@Sister bless you. I know that ticking time bomb feeling too. I have been half expecting it since I turned 40 (the age my mum was first diagnosed) and made it to 42 before it got me.
  • ZoffielZoffiel Regional VictoriaMember Posts: 3,196

    Glad to be of assistance, though I probably should revise the advice about staying in bed. It starts to look like this (credit Grey Gardens documentary, Big Edie at her finest.


  • Beryl C.Beryl C. Member Posts: 270
    I was diagnosed May 2011, radical left masectomy Dec. 2011, have been on x3 weekly infusions of Herceptin (up to no. 93), a recurrence excised May 2016 and a new one just identified under the original scar tissue - x15 radiotherapy treatments starting tomorrow. For the last seven years, other than a feeling of sadness now and again, I've been on an emotional and cognitive 'even keel'. Following a car accident 16 years ago I was diagnosed with PTSD by a clinical psych.  My PTSD symptoms were very different to just a feeling of sadness - I won't give details as our responses and reactions to the world are all different. Only recently I noticed that I was feeling a little anxious about things that I would normally hardly notice, eg, making a mistake in my diary, forgetting to phone a friend. I was becoming hyper-vigilant about the small stuff and from my previous experience of PTSD decided I needed a bit of help.  I phoned the Cancer Council and spoke with a counselor (an angel in disguise). The outcome of that conversation is that she helped me to understand and acknowledge  the ongoing impact of living with BC - its stressful and too much stress can trigger depression. I would not hesitate to have a few sessions with a clinical psychologist. xBeryl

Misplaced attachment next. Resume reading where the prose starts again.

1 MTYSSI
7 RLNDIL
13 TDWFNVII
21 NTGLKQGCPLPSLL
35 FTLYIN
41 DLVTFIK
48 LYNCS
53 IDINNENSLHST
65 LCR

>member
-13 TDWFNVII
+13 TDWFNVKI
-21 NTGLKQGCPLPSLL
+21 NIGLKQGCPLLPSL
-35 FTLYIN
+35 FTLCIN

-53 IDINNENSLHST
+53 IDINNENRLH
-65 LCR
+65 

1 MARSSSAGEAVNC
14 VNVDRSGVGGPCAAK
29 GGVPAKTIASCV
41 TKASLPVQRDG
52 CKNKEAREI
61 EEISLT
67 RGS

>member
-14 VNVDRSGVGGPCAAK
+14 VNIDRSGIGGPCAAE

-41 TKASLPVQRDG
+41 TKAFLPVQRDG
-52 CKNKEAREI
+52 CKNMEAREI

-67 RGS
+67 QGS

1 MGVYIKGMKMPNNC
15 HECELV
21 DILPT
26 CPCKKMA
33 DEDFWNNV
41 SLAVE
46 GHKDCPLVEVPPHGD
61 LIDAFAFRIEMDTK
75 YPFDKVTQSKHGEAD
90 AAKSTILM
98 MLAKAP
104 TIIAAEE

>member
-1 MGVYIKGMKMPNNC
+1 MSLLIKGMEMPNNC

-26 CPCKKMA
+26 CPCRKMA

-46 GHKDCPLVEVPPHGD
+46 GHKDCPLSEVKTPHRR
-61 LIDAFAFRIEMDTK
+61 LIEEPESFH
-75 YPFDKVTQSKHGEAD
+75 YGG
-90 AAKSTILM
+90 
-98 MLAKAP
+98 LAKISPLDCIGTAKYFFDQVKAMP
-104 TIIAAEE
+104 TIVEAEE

• kmakmkmakm MelbourneMember Posts: 7,973
    edited August 2018
    Fantastic post @Beryl C. It's so good to read about someone correctly picking up on the warning signs and getting on top of it early. Big hug, Kate xox